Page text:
We have also seen how this administration has failed to live up to its promises to resettle Iraqis who have helped the United States in their home country.  This problem is compounded by the Department’s inability to use the authority Congress has given it to address the terrible effects of the material support bar and related, overly broad definitions of ‘terrorist organization’.  The recent case of Saman Kareem Ahmad, now a language instructor for the U.S. Marines who has received commendations from General Petraeus for his service in Iraq, exemplifies these problems.  Granted a special visa to come to the United States, Mr. Ahmad’s green card application was denied by DHS, which said that the pro-American, anti-Saddam group the Kurdistan Democratic Party, with which Mr. Ahmad served, was a terrorist organization.  How many more cases like Mr. Ahmad’s will the media have to highlight before DHS acts swiftly to address this problem?

 

Mr. Secretary, here at home, you are well aware of my concerns about the Department’s implementation of the Western Hemisphere Travel Initiative.  The Department must now make good use of the time Congress has given to make sure that implementation goes smoothly, and to minimize disruption in Americans’ lives and in our relationships with our good neighbors to the north and south.  I also share the view of many on both sides of the aisle and across the country about the so-called REAL ID Act and its unfunded mandates for States. I agree that there are benefits to be gained by encouraging the States to make improvements in the identification they issue—everyone wants that.  But I share the view that far greater cooperation would have been gained by partnering with the States, rather than imposing a costly Federal mandate.  Bullying the States is not the answer, nor threatening their citizens’ right to travel.  From Maine to Montana, States have said no.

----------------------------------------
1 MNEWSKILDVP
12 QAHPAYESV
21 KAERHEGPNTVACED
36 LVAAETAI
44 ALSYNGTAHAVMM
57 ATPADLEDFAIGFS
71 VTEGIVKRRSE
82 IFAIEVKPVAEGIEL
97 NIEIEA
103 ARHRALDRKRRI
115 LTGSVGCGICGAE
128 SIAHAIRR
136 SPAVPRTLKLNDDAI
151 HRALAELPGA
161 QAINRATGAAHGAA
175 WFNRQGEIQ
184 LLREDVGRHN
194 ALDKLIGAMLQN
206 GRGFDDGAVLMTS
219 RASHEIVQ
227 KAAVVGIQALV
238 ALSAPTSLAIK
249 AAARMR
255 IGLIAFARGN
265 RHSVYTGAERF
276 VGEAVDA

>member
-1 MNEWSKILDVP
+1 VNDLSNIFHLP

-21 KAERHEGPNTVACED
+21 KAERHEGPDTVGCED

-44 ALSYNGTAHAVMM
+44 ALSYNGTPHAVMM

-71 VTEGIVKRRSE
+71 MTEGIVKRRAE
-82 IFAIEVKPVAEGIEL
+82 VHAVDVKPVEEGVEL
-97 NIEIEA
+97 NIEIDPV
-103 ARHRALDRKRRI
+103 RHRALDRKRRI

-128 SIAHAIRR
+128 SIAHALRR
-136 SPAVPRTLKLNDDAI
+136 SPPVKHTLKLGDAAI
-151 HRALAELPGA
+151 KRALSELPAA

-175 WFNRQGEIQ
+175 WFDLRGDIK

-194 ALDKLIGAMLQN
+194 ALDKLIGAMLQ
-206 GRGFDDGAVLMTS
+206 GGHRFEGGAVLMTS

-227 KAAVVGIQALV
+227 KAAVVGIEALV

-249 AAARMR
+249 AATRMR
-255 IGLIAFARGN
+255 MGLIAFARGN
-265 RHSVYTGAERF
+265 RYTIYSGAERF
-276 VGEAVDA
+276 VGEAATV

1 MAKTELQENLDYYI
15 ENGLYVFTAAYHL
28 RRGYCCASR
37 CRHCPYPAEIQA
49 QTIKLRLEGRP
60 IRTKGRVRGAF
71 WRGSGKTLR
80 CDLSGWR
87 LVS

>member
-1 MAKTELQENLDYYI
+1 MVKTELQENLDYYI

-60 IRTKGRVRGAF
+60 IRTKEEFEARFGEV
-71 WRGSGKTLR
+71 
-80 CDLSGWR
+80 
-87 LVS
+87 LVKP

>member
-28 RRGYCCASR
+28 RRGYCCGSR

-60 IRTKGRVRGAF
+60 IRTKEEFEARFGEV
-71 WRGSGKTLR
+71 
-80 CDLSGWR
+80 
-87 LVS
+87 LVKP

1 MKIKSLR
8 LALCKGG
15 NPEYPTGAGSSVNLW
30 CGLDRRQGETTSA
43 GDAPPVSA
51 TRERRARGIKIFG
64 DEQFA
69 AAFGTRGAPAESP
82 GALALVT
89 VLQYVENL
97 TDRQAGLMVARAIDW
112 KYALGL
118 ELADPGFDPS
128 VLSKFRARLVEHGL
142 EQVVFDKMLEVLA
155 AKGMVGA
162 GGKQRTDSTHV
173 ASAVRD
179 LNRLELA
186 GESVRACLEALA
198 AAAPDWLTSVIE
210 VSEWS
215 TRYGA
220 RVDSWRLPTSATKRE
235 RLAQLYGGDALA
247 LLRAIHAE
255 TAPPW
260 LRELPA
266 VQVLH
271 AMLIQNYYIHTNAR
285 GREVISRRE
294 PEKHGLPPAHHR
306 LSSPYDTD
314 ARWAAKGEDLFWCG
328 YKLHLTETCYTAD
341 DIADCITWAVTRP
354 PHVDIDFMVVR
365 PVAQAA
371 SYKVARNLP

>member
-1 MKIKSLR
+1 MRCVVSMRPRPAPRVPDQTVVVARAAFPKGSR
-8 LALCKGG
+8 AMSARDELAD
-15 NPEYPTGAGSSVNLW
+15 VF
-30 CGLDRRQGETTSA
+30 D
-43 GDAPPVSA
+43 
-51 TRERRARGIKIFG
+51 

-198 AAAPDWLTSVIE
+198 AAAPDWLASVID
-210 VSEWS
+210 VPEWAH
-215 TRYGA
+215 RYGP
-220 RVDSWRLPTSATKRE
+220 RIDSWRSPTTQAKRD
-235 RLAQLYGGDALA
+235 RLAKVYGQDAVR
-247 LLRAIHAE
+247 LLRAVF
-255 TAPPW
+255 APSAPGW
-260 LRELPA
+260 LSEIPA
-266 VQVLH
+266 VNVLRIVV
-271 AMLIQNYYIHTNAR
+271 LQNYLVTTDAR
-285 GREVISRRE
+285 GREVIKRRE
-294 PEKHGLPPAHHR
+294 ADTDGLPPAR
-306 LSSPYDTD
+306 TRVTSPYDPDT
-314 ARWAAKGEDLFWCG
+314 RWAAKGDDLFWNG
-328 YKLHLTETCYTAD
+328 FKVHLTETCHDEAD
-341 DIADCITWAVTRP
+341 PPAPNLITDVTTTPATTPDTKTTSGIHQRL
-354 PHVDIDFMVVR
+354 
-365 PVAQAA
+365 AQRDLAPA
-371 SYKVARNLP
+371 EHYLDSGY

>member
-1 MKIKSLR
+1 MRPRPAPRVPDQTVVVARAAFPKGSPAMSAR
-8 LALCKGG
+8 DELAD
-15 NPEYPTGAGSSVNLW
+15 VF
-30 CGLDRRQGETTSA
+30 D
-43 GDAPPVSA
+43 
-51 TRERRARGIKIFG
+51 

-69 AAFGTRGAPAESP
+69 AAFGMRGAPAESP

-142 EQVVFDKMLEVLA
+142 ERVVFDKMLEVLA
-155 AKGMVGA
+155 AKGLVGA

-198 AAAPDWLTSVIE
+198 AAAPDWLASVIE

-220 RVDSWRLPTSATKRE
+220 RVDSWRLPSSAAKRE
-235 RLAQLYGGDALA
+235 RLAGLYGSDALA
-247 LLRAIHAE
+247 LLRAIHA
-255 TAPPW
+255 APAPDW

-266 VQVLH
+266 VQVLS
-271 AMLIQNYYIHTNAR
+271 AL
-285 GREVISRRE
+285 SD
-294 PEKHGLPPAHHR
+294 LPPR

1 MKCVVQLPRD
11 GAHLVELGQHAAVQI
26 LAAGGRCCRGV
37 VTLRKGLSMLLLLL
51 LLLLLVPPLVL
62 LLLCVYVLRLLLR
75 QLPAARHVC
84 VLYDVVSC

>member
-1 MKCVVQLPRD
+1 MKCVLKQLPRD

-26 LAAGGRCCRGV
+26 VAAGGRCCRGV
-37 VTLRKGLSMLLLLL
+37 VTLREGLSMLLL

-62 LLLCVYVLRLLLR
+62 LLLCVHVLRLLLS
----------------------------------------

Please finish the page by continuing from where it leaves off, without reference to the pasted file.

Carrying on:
A Republican Congress rejected efforts toward comprehensive immigration reform and adopted its so-called Secure Fence Act.  My recollection is that their bill entrusted you with power to “take all actions” you determine necessary and appropriate to achieve and maintain operational control over our borders. The Department’s virtual fence pilot program, which was apparently designed without adequate consultation with the Border Patrol, does not work.  Your Department has begun condemning the property of private citizens in Texas and Arizona who would prefer that you not construct a border wall on their property.  And just yesterday, you announced that the Department has waived all environmental laws in areas across 470 miles of border lands.  I wonder whether today you will speak out for sensible enforcement policies or defend the billions in taxpayer dollars being wasted in this mean-spirited, costly effort.  The border fence and related actions scar not only our landscape but our legacy as a nation of immigrants.

 

Another example of lack of foresight has resulted in the backlogs at the Citizenship and Immigration Services branch.  Having told Congress that higher fees would bring faster and better services, you now preside over citizenship application backlogs that could and should have been anticipated.  These are applications from legal permanent residents and people who have followed the rules but who are being prejudiced by incompetent government planning. While I appreciate the recent efforts of Director Gonzalez and his hardworking staff, what I will be looking for today is your commitment, as the person in charge, to aggressively deal with this issue.  What commitment will you make to this Committee, the Senate and the American people?  Can you assure those who applied for U.S. citizenship before March 31, 2008 that their applications will be fully processed in time to register for the upcoming elections? 

 

The American people want security.  But they also want a Federal government that works, and which respects principles of Federalism, and the basic human rights and civil liberties that we all hold dear.